Suppose you have 250 servers in your organization and 10% of them are not used in production; you also have 15 people on your engineering team, with 5 of them being contractors. How do you manage who gets SSH access to what…and how do you deal with people joining and leaving the team or changing roles? And how do you make sure a lost laptop doesn’t lead to a larger compromise?

With the increasing frequency and severity of data breaches at companies like Equifax, Yahoo, Target, and Uber, and larger amounts of data being dispersed across cloud services, information security is top of mind for both large enterprises and startups. Large companies like  Facebook,  Lyft and  Netflix often have the security teams and resources to architect DIY solutions or purchase custom solutions to address their concerns.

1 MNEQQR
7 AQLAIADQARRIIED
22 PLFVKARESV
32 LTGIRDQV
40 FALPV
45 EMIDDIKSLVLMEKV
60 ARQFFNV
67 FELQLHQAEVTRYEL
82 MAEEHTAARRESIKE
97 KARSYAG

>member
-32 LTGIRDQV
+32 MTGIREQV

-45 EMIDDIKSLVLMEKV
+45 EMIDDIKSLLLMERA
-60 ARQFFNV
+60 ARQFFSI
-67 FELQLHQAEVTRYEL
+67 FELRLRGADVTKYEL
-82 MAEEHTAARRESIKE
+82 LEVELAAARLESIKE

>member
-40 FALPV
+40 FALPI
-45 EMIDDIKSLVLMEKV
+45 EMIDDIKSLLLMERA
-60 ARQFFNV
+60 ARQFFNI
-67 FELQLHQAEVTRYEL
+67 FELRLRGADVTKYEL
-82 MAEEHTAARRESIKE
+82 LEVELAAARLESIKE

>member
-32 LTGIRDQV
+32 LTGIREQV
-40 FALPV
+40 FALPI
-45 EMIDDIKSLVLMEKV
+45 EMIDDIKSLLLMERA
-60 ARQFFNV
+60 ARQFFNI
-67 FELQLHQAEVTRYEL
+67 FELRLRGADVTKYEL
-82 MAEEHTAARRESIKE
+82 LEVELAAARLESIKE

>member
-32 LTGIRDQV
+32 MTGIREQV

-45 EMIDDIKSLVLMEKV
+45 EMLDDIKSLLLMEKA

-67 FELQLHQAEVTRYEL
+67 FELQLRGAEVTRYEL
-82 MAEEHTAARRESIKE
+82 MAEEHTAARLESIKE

This blog post describes how to simply and effectively manage SSH credentials for smaller teams through their Github team membership using open source tools.

The management of SSH keys at a startup is often left up to the collective responsibility of the engineering team. When that team is small and capable, it may not a be an immediate problem. Yet, we are surprised how often we meet teams who have a shared public key called something like ops.pem which gets replaced and re-distributed every time the team changes…and usually someone forgets to replace it at some point.

SSH Certificates

This blog post offers a better way, based on two simple principles:

  1. Your SSH infrastructure, instead of relying on forgotten artifacts on servers (public keys), should rely on an external identity system common for everyone in your organization.
  2. Instead of SSH keys, use automatically expiring SSH certificates to grant someone access to a subset of infrastructure for a limited amount of time.


SSH using Github Team Membership Via OAuth2 + 2FA
1.10 GEEK